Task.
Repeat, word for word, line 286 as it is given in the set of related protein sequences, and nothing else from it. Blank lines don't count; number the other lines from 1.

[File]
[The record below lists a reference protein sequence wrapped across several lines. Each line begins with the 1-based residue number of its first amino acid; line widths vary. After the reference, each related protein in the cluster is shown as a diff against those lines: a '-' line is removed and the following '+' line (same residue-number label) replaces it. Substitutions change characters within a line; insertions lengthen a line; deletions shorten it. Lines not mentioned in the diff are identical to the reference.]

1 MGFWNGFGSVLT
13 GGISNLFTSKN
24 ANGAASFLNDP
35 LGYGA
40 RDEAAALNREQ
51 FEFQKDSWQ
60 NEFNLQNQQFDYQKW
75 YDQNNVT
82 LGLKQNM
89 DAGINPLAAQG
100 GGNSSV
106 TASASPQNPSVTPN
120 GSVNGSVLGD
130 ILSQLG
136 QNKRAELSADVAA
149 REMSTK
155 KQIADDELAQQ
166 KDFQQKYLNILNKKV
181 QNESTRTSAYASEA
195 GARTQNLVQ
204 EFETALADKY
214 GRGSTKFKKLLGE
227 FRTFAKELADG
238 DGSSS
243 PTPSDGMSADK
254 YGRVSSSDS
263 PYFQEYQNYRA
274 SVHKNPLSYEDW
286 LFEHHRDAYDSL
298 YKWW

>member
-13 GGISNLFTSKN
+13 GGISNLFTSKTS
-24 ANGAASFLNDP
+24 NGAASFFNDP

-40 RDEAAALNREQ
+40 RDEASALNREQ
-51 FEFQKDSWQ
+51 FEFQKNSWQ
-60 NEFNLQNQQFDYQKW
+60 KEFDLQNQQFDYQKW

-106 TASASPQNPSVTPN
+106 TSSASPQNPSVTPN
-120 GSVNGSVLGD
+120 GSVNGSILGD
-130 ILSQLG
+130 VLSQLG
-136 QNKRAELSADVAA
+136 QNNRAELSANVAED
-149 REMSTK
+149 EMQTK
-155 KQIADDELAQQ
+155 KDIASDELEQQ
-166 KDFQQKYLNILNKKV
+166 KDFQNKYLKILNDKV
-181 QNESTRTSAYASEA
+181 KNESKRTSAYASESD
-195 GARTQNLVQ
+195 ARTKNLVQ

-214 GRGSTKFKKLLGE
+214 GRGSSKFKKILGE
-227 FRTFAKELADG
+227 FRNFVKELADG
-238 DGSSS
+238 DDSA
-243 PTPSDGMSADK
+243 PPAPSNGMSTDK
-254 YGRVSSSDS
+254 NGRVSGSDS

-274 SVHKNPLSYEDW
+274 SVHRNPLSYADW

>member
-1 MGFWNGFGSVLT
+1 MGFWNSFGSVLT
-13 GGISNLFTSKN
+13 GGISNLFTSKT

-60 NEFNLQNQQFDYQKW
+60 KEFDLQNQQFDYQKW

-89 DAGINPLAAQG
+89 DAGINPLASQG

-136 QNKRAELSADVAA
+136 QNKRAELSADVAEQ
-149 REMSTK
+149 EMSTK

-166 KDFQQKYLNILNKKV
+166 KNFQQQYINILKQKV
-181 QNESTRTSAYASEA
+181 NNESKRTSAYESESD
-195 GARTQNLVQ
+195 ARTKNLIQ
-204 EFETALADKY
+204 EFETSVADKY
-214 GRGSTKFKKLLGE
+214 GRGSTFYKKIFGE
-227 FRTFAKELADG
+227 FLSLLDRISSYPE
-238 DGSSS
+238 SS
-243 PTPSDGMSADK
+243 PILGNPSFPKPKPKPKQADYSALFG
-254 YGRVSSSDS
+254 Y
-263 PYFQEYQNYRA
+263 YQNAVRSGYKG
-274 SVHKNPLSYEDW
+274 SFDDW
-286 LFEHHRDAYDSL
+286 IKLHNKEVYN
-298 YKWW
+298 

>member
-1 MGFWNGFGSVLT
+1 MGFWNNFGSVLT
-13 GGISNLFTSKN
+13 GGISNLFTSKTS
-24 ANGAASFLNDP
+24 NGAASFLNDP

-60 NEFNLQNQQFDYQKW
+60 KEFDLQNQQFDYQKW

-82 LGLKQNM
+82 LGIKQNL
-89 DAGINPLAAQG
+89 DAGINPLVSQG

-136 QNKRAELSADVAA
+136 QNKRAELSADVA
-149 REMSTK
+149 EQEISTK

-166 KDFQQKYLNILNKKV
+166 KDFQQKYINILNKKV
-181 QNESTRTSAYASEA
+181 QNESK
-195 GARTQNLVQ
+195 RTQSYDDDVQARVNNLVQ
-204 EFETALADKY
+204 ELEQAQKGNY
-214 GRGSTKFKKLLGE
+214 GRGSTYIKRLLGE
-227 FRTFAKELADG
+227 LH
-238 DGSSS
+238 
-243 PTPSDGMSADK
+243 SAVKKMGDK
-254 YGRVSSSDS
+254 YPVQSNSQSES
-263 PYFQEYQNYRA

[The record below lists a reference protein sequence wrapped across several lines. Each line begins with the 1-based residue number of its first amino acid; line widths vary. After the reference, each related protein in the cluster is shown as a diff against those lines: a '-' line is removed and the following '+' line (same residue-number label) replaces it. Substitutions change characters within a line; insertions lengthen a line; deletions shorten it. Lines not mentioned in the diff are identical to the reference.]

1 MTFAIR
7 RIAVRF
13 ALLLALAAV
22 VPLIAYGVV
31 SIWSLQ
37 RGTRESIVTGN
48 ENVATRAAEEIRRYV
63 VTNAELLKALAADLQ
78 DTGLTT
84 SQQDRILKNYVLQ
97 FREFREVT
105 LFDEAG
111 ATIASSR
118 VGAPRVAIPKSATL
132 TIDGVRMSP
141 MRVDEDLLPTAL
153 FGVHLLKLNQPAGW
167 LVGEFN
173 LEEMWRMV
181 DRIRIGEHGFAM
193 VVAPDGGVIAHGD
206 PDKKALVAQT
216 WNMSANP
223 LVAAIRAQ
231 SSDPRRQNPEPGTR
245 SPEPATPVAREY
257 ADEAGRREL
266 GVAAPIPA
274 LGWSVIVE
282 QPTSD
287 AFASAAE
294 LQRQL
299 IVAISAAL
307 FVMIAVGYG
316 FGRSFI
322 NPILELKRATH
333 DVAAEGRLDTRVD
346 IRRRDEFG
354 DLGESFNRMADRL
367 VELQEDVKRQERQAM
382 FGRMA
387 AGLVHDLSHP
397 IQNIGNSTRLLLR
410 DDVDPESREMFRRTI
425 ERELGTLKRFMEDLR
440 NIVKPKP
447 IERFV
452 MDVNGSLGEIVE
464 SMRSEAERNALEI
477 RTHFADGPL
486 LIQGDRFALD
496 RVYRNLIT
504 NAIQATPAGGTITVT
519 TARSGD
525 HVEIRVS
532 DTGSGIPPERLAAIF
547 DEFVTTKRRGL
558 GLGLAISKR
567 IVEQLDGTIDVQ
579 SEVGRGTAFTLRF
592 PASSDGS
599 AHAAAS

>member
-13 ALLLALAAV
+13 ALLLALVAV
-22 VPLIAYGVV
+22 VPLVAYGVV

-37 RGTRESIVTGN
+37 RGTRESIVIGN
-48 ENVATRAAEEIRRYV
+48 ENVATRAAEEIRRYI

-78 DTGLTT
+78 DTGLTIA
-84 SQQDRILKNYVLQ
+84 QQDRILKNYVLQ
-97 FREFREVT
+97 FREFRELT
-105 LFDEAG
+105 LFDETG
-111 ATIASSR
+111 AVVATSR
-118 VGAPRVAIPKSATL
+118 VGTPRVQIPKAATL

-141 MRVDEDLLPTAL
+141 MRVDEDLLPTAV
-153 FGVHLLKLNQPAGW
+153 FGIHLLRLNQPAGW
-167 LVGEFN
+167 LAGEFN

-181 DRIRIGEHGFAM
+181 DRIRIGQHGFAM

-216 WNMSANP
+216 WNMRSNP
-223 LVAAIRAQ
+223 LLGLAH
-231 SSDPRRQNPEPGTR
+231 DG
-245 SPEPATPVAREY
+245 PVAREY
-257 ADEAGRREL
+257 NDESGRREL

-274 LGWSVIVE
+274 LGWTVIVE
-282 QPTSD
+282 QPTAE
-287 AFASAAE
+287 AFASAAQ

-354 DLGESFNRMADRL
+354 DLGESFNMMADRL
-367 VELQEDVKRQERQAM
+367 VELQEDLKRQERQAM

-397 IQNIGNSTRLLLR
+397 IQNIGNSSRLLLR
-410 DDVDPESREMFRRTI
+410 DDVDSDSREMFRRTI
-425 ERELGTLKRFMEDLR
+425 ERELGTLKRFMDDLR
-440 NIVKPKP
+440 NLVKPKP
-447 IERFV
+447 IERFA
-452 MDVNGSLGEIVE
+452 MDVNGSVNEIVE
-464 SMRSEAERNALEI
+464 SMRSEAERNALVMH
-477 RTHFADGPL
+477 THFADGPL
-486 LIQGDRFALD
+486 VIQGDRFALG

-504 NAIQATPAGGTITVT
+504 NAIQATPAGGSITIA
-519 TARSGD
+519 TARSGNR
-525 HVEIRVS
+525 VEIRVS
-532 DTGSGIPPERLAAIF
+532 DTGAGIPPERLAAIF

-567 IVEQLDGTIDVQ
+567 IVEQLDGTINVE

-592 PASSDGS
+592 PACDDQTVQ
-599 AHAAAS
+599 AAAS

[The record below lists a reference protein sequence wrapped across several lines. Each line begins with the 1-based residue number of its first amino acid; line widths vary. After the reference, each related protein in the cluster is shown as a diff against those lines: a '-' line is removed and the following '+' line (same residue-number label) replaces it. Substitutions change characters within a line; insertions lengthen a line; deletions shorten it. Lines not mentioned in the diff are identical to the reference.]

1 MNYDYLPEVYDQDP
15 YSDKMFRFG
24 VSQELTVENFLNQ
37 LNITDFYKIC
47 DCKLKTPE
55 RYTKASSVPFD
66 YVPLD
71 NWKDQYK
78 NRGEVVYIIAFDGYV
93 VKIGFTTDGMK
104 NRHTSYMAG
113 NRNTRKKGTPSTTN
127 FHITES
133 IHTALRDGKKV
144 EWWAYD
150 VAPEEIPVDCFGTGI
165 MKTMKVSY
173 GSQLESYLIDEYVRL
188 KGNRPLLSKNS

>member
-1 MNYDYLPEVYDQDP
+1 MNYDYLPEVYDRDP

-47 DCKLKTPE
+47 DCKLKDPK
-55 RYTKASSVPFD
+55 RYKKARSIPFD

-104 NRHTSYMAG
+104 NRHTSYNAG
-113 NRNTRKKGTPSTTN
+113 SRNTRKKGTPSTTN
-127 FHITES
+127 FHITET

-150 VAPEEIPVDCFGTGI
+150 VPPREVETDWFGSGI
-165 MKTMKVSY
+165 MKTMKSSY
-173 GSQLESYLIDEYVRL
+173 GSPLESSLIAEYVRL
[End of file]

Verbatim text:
-567 IVEQLDGTIDVQ